Mixed-Phenotype Acute Leukemia: Disease Features and Outcome

Estella Matutes, MD

Estella Matutes, MD

Reader/Consultant Hematologist
Section of Haemato-Oncology
Institute of Cancer Research
London, England

H&O Can you provide some background on mixed-phenotype acute leukemia (MPAL)?

EM MPAL is a very rare form of acute leukemia; the precise incidence among acute leukemias is difficult to establish. According to approximate figures from the centers involved in our European Group for the Immunological Classification of Leukemias (EGIL), approximately 0.5–1% of acute leukemia cases are MPAL, including pediatric and adult cases. It is very likely that MPAL derives from the neoplastic transformation of an early stem cell precursor with the ability to undergo myeloid and lymphoid differentiation, although further studies are needed. MPAL essentially comprises 2 main subgroups according to the lineage of differentiation of the leukemic cells, whether myeloid and B-lymphoid or myeloid and T-lymphoid. Trilineage differentiation, or cases involving the 2 main lymphoid lineages, are very rare.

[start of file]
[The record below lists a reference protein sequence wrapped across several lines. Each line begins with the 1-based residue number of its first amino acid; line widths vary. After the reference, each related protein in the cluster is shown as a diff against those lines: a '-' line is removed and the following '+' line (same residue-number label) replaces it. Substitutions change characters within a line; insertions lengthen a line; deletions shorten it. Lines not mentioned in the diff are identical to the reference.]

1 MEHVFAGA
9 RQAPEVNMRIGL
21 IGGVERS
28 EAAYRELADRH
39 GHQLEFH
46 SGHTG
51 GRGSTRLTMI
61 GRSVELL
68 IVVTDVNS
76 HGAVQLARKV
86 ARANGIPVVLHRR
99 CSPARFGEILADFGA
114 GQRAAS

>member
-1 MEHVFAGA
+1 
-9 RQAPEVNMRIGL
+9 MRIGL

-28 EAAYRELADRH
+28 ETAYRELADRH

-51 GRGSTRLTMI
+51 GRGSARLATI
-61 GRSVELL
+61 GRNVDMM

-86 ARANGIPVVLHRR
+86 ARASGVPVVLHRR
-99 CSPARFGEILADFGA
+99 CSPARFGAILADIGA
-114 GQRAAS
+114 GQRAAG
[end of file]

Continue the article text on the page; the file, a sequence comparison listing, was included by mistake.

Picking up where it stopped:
The World Health Organization (WHO) categorizes MPAL into 2 distinct cytogenetic subgroups: MPAL with BCR-ABL rearrangement and MPAL with MLL rearrangement. However, in the EGIL experience, these subgroups account for only 20–25% of cases. Thus, the great majority of patients have other chromosomal abnormalities; a normal karyotype is rare. The presence of BCR-ABL rearrangement has a prognostic impact in MPAL—and thus there is a rationale for considering patients with this abnormality to be a distinct subgroup. In contrast, prognosis in patients with the MLL rearrangement is not significantly worse than that of patients with other abnormalities or even a normal karyotype.